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        • #5
          Traditional Italian espresso blend wanted

          Thanks BOS,

          I've just placed an order for

          Ethiopian Gambella Sundried
          Brazil Pulped Natural
          Sulawesi Blue
          ROBUSTA Indian Monsoon

          Still lots to learn, I'll see how it goes.

          Fiorello

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          • #6
            Traditional Italian espresso blend wanted

            What is the reason for using Robusta? Is it purely for cost $$$'s?

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            • #7
              Originally posted by DavidW1960 View Post
              What is the reason for using Robusta? Is it purely for cost $$$'s?
              Adds crema & boldness. I like my coffee bold.

              Amanda

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              • #8
                Originally posted by DavidW1960 View Post
                What is the reason for using Robusta? Is it purely for cost $$$'s?
                I would suggest that you try some Indian Kaapi Royale Parchment (the world's first R rated coffee) too see just how good specialty grade robusta can be... and it definitely does add both crema and added boldness to a blend

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                • #9
                  Originally posted by DavidW1960 View Post
                  What is the reason for using Robusta? Is it purely for cost $$$'s?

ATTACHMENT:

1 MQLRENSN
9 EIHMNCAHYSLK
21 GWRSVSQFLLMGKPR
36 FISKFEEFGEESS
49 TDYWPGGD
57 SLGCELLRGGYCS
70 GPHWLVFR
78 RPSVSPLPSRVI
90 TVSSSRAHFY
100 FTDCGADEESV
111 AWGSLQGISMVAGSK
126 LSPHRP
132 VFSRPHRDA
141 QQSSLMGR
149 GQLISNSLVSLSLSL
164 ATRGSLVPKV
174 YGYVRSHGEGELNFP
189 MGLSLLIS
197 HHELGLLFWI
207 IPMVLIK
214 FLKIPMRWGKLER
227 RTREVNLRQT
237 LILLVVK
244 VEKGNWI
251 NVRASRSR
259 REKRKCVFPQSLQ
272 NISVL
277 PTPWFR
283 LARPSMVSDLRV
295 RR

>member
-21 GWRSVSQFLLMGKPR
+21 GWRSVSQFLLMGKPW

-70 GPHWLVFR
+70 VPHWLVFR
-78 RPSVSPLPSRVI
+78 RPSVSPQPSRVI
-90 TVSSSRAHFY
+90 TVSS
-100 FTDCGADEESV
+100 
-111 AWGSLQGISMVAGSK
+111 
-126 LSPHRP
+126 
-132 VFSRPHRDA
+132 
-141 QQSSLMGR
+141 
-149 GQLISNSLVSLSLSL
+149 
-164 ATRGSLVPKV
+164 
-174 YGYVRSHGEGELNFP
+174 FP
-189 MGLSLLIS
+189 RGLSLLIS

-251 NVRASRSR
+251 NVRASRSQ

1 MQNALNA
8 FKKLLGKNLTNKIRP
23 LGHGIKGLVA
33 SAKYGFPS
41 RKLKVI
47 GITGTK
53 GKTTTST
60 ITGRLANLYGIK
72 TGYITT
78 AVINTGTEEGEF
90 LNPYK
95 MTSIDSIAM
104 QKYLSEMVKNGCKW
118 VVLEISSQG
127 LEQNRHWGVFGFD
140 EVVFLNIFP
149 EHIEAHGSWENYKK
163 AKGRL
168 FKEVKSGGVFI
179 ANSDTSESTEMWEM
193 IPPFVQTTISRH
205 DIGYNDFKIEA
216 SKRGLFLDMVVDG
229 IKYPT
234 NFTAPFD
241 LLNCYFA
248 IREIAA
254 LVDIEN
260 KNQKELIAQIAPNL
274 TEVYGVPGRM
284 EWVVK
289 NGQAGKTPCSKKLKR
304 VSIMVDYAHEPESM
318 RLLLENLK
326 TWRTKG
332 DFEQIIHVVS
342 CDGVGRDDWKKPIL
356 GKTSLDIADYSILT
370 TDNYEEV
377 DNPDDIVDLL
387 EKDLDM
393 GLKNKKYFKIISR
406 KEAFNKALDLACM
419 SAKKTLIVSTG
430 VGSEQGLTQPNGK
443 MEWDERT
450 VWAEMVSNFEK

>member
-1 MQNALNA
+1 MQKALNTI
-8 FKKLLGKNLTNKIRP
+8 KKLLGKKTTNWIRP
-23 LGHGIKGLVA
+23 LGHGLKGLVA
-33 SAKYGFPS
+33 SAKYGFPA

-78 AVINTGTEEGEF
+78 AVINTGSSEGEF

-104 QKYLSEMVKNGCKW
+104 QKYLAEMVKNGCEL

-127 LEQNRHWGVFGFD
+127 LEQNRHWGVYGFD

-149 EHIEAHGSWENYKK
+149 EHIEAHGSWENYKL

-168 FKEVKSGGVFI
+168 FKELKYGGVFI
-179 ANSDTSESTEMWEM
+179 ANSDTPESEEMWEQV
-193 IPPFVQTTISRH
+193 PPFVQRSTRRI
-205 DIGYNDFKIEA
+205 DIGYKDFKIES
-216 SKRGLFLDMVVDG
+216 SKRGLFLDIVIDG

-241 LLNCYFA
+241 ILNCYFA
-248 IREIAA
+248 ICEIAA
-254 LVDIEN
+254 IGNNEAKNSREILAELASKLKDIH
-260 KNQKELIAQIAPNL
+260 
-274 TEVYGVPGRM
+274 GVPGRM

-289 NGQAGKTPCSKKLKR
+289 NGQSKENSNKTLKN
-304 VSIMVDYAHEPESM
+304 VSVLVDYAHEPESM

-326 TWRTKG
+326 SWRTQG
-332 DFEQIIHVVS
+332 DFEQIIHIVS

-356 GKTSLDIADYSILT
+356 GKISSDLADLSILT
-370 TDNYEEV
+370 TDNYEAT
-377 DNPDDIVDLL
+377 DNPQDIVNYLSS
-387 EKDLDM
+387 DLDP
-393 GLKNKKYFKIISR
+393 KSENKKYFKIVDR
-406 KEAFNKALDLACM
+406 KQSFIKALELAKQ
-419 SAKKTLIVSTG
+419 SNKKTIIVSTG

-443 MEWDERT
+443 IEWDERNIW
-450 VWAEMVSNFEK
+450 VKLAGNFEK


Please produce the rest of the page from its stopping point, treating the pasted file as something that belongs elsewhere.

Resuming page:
Not for me (but I realise that poor quality Robusta is used for this purpose). I don't always use it, but it provides a little extra bite to some blends (as well as beefing up the crema...but that's no biggie for me).

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                  • #10
                    Thanks to Amanda and Barry and the other contributors to this thread, I am looking to beef up my blends a little and you've given me some ideas on how to use my India Magundi Robusta. Cheers

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                    • #11
                      Originally posted by fg1972 View Post
                      Thanks BOS,

                      I've just placed an order for

                      Ethiopian Gambella Sundried
                      Brazil Pulped Natural
                      Sulawesi Blue
                      ROBUSTA Indian Monsoon

                      Still lots to learn, I'll see how it goes.

                      Fiorello

                      My standard 4-3-2-1 base plus mocha java robusta.

                      4 parts Brazil Pulped Natural (base)
                      3 parts Ethiopian Gambella Sundried (mocha)
                      2 parts Sulawesi Blue (java)
                      1 part ROBUSTA Indian Monsoon

                      Amanda

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                      • #12
                        For a traditional italian style blend you could try someting like :

                        Brazil base made up of two diff brazilians 70%
                        Bright Central 15%
                        Robusta 15%